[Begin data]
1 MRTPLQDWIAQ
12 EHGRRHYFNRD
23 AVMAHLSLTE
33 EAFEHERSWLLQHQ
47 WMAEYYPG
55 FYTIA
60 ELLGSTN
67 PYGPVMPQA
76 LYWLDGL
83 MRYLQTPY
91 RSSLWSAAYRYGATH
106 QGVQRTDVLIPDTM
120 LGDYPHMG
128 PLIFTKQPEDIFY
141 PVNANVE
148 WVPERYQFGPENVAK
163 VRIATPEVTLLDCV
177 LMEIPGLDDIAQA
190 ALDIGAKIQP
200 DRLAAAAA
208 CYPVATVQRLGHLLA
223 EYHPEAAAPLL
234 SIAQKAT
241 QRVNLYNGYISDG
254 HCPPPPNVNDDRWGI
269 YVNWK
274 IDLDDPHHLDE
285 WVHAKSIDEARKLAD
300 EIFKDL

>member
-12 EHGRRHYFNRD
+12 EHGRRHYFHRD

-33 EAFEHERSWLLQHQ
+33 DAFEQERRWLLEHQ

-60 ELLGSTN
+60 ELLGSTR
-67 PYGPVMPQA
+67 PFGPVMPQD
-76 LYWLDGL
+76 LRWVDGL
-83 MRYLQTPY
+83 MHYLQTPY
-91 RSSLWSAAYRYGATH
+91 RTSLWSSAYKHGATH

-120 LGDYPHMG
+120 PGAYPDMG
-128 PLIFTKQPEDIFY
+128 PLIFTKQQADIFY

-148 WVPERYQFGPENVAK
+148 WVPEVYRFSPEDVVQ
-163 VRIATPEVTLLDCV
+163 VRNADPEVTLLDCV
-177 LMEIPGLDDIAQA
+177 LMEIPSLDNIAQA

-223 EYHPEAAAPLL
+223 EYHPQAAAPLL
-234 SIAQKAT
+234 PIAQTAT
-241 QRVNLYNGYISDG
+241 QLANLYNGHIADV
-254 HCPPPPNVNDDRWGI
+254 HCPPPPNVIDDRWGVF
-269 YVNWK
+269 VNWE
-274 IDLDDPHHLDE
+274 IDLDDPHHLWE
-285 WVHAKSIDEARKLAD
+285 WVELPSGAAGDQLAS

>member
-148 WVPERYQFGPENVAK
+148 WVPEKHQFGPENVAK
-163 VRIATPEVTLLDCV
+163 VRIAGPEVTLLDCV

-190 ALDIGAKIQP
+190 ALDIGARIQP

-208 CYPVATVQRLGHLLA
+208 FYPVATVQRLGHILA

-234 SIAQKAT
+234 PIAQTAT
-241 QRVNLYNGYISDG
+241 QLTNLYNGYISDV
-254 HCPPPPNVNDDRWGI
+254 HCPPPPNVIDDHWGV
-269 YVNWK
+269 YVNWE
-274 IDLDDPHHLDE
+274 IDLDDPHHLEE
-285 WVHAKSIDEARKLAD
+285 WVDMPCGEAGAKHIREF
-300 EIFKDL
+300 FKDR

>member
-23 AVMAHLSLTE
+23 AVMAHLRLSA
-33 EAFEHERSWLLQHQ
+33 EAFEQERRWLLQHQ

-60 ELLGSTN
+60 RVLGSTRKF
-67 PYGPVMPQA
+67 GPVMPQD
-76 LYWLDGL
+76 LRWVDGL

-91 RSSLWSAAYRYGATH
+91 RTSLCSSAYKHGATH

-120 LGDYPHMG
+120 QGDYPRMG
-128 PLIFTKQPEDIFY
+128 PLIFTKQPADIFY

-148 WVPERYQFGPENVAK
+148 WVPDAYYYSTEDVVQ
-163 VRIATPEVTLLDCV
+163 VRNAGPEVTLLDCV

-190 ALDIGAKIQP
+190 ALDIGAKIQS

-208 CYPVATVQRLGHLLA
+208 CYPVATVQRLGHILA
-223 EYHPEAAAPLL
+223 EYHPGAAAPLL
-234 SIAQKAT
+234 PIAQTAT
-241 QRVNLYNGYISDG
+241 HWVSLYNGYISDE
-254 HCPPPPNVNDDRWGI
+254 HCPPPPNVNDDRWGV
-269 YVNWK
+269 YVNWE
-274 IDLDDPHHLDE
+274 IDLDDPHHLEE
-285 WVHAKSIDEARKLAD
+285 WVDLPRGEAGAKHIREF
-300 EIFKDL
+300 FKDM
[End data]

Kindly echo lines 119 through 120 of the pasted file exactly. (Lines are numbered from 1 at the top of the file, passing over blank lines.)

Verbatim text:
-234 SIAQKAT
+234 PIAQTAT